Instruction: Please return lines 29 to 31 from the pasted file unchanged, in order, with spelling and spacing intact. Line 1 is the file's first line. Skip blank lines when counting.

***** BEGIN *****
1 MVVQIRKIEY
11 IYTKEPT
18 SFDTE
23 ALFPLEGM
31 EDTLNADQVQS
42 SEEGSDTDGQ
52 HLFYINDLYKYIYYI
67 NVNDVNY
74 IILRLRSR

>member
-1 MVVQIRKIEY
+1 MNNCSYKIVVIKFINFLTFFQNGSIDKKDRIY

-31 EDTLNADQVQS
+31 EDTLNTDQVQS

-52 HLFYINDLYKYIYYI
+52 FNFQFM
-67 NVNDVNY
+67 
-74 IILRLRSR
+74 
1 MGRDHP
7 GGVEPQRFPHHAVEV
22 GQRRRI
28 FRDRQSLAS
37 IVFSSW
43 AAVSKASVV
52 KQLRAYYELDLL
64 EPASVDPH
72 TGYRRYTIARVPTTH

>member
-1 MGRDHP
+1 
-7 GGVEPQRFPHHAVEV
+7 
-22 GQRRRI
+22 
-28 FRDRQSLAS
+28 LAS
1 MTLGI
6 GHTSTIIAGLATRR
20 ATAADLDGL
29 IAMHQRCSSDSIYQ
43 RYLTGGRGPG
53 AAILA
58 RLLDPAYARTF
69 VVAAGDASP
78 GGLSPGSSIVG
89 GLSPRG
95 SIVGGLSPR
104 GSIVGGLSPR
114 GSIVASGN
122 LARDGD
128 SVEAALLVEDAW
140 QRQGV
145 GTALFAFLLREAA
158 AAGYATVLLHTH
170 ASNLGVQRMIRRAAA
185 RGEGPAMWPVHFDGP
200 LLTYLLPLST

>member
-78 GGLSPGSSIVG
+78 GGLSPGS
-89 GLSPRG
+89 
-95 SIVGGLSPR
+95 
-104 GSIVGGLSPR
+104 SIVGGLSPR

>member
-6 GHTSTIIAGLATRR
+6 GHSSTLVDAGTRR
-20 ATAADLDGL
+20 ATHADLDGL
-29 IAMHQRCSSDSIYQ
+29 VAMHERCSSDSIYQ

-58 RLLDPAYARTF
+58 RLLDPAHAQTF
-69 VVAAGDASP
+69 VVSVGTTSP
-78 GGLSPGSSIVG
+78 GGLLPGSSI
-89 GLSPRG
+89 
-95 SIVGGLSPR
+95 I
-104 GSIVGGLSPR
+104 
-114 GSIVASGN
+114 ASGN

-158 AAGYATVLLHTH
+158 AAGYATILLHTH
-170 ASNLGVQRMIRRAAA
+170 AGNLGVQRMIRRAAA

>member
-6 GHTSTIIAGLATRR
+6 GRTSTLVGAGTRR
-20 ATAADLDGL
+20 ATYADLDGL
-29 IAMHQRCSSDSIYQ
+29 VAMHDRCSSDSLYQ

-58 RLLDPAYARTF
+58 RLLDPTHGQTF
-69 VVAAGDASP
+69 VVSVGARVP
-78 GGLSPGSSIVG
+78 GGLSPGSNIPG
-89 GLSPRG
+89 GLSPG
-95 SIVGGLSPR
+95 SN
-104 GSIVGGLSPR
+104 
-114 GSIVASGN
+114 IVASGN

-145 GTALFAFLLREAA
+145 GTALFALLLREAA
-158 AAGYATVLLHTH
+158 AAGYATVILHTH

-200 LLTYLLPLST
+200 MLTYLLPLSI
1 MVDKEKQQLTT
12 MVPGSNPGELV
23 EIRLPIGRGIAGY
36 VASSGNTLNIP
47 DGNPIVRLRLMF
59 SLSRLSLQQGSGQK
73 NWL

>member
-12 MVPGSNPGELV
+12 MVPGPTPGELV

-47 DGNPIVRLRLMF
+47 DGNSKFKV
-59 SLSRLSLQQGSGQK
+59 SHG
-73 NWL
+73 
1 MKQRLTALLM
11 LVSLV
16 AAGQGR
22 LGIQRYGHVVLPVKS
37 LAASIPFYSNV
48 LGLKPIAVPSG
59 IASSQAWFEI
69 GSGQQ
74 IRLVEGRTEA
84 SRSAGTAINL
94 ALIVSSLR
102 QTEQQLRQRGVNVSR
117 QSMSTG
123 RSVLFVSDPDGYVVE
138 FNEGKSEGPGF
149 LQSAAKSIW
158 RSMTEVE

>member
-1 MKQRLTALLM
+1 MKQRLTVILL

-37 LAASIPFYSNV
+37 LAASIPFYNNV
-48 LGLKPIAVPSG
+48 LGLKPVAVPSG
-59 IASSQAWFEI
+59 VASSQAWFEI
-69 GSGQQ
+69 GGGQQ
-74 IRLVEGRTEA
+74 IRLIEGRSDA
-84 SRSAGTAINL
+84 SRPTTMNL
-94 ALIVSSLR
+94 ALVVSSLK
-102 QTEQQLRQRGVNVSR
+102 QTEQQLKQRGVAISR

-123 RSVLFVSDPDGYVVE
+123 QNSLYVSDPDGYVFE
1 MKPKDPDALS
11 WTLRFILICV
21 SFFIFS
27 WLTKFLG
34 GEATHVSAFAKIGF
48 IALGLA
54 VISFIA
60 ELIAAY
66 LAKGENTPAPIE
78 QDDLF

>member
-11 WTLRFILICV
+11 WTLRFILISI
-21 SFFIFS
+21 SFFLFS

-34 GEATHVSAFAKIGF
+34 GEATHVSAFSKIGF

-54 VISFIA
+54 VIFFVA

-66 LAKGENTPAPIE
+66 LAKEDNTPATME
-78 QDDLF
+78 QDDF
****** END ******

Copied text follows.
72 TGYRRYTIARVPTTH

>member
-1 MGRDHP